# Product rule for exponents

A very annoying parrot says "O" on the 1st day, "OK" on the 2nd day, "OKKO" on the 3rd day, and "OKKOKOOK" on the 4th day. What is the pattern, and if the parrot squawks one letter per second, will the parrot have enough time to finish his squawking on the 16th day?

Notice that on the third day, the parrot squawks OKKO|KOOK. The second half is the first half, with Os and Ks interchanged. So the pattern seems to be: start by squawking the same thing as the previous day, then squawk the same thing, but with Os and Ks interchanged. Now let's figure out whether the parrot has enough time to finish squawking on the 16th day. On the first day, the parrot squawks for 1 second, and every day after, the duration doubles. We know that 1 = 2^0, so on the nth day, the parrot will squawk for 2^(n - 1) seconds. Thus, on the 16th day, in particular, the parrot will squawk for 2^15 seconds. There are 24 hours in a day, 60 minutes per hour, and 60 seconds per hour. Thus, there are 24 * 60 * 60 seconds in a day. Factoring this, we get 2^7 * 3^3 * 5^2. We're now comparing 2^15 and 2^7 * 3^3 * 5^2, to see if they are equal, and if not, which is bigger. Right away, we can divide both by 2^7. Now we're comparing 2^8 with 3^3 * 5^2. The nearest power of 2 less than 3^3 = 27 is 2^4 = 16. The nearest power of 2 less than 5^2 = 25 is also 2^4 = 16. But 2^8 = 2^4 * 2^4. Thus, it's obvious that 2^4 * 2^4 will be less than 3^3 * 5^2. Therefore, the bird will finish his squawking on the 16th day.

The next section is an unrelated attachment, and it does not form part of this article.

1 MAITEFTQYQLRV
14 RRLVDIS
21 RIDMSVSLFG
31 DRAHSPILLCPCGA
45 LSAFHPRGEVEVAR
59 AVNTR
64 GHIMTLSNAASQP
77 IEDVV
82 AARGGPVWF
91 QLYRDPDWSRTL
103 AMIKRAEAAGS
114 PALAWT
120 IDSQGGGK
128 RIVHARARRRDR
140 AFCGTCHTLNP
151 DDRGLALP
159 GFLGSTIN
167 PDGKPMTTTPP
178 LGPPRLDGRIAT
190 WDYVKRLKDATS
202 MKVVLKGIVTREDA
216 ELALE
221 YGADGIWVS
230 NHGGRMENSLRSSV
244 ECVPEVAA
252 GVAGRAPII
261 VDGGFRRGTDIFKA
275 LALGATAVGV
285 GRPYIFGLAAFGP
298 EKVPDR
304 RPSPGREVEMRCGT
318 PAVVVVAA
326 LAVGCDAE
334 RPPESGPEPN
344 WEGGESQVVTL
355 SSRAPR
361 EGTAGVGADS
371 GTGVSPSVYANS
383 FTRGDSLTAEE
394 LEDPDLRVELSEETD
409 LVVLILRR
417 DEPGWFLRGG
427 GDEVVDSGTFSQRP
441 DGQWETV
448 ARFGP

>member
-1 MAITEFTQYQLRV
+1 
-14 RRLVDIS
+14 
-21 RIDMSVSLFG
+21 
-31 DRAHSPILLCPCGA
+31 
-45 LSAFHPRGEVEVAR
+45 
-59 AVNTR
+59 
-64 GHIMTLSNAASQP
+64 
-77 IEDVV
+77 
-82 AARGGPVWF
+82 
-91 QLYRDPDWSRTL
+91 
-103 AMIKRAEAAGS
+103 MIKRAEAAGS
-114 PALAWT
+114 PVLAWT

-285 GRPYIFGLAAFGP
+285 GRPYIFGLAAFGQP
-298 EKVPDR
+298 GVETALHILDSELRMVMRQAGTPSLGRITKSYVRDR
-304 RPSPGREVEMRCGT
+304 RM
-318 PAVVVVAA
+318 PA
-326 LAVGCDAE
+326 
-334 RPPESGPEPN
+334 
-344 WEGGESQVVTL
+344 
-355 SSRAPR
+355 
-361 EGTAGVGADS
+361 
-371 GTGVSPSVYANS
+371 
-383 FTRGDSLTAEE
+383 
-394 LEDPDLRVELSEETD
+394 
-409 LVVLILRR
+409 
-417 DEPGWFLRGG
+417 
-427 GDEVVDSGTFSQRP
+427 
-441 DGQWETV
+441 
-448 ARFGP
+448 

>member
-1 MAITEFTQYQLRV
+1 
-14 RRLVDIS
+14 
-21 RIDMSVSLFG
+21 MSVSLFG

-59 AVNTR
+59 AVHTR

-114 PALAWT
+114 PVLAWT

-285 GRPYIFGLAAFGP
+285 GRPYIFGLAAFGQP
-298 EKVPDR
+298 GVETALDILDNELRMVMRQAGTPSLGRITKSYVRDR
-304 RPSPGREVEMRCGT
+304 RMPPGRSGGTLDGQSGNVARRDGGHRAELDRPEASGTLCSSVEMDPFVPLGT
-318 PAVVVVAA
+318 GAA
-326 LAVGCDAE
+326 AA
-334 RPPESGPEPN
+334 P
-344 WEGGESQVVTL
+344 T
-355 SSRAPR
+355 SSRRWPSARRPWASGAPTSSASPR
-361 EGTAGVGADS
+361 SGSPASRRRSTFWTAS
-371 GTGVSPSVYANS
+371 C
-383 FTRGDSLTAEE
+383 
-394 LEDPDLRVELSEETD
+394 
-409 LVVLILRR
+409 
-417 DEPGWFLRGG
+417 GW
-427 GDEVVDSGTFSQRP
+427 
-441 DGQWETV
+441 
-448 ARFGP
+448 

This problem was slightly modified from a problem in "The Inquisitive Problem Solver." I didn't like their solution, so I came up with my own.